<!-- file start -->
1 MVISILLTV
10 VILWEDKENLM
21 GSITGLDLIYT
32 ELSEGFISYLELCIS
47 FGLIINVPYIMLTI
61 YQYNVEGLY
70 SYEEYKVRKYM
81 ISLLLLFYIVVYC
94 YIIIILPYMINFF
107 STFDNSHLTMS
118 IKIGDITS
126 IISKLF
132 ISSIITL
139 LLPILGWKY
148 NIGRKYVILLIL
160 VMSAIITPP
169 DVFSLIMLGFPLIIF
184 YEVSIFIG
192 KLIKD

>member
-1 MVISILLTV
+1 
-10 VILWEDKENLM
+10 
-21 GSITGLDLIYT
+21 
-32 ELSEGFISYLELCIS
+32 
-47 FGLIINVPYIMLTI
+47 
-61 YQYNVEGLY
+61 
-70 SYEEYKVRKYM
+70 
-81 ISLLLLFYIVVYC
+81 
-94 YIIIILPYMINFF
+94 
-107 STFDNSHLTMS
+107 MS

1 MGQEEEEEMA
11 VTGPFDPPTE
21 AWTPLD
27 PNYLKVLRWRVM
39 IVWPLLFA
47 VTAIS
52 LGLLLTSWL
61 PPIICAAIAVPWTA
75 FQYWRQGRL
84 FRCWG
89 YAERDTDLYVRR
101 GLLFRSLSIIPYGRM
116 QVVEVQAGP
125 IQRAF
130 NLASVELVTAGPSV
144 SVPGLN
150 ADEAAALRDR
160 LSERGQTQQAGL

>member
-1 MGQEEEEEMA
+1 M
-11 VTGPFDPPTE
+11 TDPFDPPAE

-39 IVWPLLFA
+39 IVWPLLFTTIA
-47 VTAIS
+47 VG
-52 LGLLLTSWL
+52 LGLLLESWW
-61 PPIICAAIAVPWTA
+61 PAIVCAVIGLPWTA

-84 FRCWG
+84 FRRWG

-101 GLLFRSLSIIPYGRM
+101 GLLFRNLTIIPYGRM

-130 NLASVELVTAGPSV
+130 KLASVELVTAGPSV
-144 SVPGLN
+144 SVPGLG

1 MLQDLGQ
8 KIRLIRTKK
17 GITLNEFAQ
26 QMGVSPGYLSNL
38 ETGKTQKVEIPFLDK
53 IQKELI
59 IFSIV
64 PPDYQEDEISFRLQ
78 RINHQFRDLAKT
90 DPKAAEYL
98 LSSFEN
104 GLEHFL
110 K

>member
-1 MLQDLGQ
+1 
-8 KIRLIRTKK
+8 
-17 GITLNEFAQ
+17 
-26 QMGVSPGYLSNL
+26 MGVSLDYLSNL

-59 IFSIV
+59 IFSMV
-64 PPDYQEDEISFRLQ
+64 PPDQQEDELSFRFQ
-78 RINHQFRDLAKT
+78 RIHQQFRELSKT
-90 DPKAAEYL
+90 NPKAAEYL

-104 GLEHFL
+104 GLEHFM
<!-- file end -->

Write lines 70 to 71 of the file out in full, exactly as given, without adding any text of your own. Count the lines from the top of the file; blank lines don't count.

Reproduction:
-61 PPIICAAIAVPWTA
+61 PAIVCAVIGLPWTA